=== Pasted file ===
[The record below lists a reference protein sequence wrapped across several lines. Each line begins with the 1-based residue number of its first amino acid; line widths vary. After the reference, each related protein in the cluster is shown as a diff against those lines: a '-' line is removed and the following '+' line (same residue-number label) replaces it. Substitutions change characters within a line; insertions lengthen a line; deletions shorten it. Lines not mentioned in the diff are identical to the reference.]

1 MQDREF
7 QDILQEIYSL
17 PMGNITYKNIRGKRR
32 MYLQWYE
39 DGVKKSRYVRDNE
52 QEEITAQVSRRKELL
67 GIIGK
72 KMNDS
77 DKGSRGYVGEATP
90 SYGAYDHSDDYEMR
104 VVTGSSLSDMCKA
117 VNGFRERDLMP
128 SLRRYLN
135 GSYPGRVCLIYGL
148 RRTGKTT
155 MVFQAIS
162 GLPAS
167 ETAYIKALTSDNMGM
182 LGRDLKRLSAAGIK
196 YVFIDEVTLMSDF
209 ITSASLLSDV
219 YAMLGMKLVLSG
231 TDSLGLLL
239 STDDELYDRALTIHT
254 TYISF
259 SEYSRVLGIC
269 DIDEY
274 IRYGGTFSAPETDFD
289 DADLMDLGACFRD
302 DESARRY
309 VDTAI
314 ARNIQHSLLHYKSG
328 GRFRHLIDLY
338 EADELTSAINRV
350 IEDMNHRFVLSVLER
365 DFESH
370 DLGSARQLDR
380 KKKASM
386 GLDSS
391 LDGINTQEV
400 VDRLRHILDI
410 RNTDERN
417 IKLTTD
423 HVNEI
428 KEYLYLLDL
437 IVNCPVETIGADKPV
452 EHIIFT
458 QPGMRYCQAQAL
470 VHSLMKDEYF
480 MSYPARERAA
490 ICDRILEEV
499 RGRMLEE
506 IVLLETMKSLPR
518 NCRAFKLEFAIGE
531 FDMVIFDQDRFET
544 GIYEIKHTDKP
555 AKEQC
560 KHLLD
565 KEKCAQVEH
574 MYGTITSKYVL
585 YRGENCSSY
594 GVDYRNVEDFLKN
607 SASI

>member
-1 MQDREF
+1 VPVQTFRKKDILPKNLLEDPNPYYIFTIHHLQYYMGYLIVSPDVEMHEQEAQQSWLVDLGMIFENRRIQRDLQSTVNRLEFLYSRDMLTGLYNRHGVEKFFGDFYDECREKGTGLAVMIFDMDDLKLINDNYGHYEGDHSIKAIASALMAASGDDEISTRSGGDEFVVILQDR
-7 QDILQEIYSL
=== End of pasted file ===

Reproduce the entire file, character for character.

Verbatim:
[The record below lists a reference protein sequence wrapped across several lines. Each line begins with the 1-based residue number of its first amino acid; line widths vary. After the reference, each related protein in the cluster is shown as a diff against those lines: a '-' line is removed and the following '+' line (same residue-number label) replaces it. Substitutions change characters within a line; insertions lengthen a line; deletions shorten it. Lines not mentioned in the diff are identical to the reference.]

1 MQDREF
7 QDILQEIYSL
17 PMGNITYKNIRGKRR
32 MYLQWYE
39 DGVKKSRYVRDNE
52 QEEITAQVSRRKELL
67 GIIGK
72 KMNDS
77 DKGSRGYVGEATP
90 SYGAYDHSDDYEMR
104 VVTGSSLSDMCKA
117 VNGFRERDLMP
128 SLRRYLN
135 GSYPGRVCLIYGL
148 RRTGKTT
155 MVFQAIS
162 GLPAS
167 ETAYIKALTSDNMGM
182 LGRDLKRLSAAGIK
196 YVFIDEVTLMSDF
209 ITSASLLSDV
219 YAMLGMKLVLSG
231 TDSLGLLL
239 STDDELYDRALTIHT
254 TYISF
259 SEYSRVLGIC
269 DIDEY
274 IRYGGTFSAPETDFD
289 DADLMDLGACFRD
302 DESARRY
309 VDTAI
314 ARNIQHSLLHYKSG
328 GRFRHLIDLY
338 EADELTSAINRV
350 IEDMNHRFVLSVLER
365 DFESH
370 DLGSARQLDR
380 KKKASM
386 GLDSS
391 LDGINTQEV
400 VDRLRHILDI
410 RNTDERN
417 IKLTTD
423 HVNEI
428 KEYLYLLDL
437 IVNCPVETIGADKPV
452 EHIIFT
458 QPGMRYCQAQAL
470 VHSLMKDEYF
480 MSYPARERAA
490 ICDRILEEV
499 RGRMLEE
506 IVLLETMKSLPR
518 NCRAFKLEFAIGE
531 FDMVIFDQDRFET
544 GIYEIKHTDKP
555 AKEQC
560 KHLLD
565 KEKCAQVEH
574 MYGTITSKYVL
585 YRGENCSSY
594 GVDYRNVEDFLKN
607 SASI

>member
-1 MQDREF
+1 VPVQTFRKKDILPKNLLEDPNPYYIFTIHHLQYYMGYLIVSPDVEMHEQEAQQSWLVDLGMIFENRRIQRDLQSTVNRLEFLYSRDMLTGLYNRHGVEKFFGDFYDECREKGTGLAVMIFDMDDLKLINDNYGHYEGDHSIKAIASALMAASGDDEISTRSGGDEFVVILQDR
-7 QDILQEIYSL